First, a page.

The Softer Side of Sci-Fi

So I sort of screwed up my blogging agenda for this past week.  I just had too much other stuff on my mind, and I guess I needed time to sort things out in my head.  Such is life!

At least it’s good stuff, for a change. Writing stuff. World-building stuff.  I’m not sure how much I want to reveal at this point; but since this is a Friday, and since we usually talk about the definitions of science or science-related terms on Fridays, I’ll tell you about one thing.  It has to do with the definition of science fiction.

Or to be more precise, it has to do with the definitions of hard and soft science fiction.  Hard science fiction tries to portray science as accurately as possible, while soft science fiction takes more creative liberties (sometimes a whole lot more creative liberties) with scientific facts.  Pretty much every work of science fiction lies somewhere along a spectrum between hard and soft Sci-Fi.  Or at least that’s what I always thought these terms meant.

But then a week ago, I read an article that seemed to be defining soft science fiction in a way that didn’t make much sense to me.  I can’t find that article now (thanks for trying, Google), but when I turned to my trusty copy of Brave New Words: The Oxford Dictionary of Science Fiction, I found that yes, indeed, soft science fiction (and by extension hard science fiction as well) can be defined in two very different, almost contradictory ways.

To quote from Brave New Words, soft science fiction may be defined as “science fiction that deals primarily with advancements in, or extrapolations based on, the soft sciences (e.g., anthropology, psychology, sociology, etc.).”  And hard science fiction is, therefore, science fiction dealing with the hard sciences, like astronomy, physics, or chemistry.

So instead of being two ends of a spectrum that encompasses all of science fiction, hard and soft science fiction are merely two subgenres among a host of other subgenres like cyberpunk, space opera, alternative history, etc….  And weirdly, according to these new (or at least new to me) definitions, soft Sci-Fi is just as concerned with scientific accuracy as hard Sci-Fi.  It’s merely a different branch of science that it’s trying to be accurate about.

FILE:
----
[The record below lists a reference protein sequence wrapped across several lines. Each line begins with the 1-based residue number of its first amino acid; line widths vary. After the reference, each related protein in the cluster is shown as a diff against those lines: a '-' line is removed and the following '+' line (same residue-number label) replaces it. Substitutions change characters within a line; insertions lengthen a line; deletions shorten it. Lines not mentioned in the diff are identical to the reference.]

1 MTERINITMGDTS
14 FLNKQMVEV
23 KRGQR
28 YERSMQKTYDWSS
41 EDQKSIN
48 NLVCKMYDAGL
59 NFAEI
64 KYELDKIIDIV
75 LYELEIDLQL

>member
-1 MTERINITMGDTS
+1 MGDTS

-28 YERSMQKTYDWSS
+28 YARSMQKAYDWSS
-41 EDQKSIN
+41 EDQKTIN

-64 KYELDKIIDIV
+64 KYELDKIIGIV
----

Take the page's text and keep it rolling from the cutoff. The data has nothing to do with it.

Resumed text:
Maybe this is old news to some of you, but for me this has been a huge revelation.  Redefining hard and soft science fiction has been a major factor in all the re-thinking, re-writing, and re-world-building I’ve been doing this week.  However, this is not the big, central idea that’s been on my mind.  It’s more like a satellite thought orbiting that big idea, and its gravitational perturbations are being felt.

I’m going to leave it at that for now, but I’m sure I’ll have more to say in the coming weeks and months.  My IWSG post this coming Wednesday should be interesting.

14 thoughts on “The Softer Side of Sci-Fi

  1. I think the term “soft science fiction” is actually used both ways. The first time I saw it used to refer to social sciences was Orson Scott Card’s description of it in his book on writing science fiction. What blurs the distinction is that often socially oriented science fiction isn’t strictly concerned with staying accurate to the hard sciences.

    Liked by 2 people

    1. I definitely agree with that, that it’s used both ways. Brave New Words has both definitions listed. I just never heard of this other definition before, and I’m finding it to be a more useful way to categorize some of the science fiction novels I’ve read.

      Liked by 1 person

  2. My anthropology prof used to show us episodes of Star Trek to illuminate certain concepts (think “Darmok”). He wanted to start a full class on the anthropology of science fiction. Up until then I didn’t think much of the lack of hard science in Star Trek.